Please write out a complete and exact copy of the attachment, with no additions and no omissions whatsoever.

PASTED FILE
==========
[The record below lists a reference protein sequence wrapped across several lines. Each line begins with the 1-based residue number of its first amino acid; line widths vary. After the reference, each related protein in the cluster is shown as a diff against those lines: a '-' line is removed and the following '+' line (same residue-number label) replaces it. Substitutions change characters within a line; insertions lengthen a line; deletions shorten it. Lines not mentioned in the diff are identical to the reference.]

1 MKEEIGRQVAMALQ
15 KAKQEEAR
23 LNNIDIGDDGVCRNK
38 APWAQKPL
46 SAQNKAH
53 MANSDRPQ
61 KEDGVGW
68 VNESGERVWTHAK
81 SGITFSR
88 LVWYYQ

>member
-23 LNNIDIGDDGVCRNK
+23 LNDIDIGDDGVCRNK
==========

[The record below lists a reference protein sequence wrapped across several lines. Each line begins with the 1-based residue number of its first amino acid; line widths vary. After the reference, each related protein in the cluster is shown as a diff against those lines: a '-' line is removed and the following '+' line (same residue-number label) replaces it. Substitutions change characters within a line; insertions lengthen a line; deletions shorten it. Lines not mentioned in the diff are identical to the reference.]

1 MKEEIGRQVAMALQ
15 KAKQEEAR
23 LNNIDIGDDGVCRNK
38 APWAQKPL
46 SAQNKAH
53 MANSDRPQ
61 KEDGVGW
68 VNESGERVWTHAK
81 SGITFSR
88 LVWYYQ

>member
-23 LNNIDIGDDGVCRNK
+23 LNDIDIGDDGVCRNK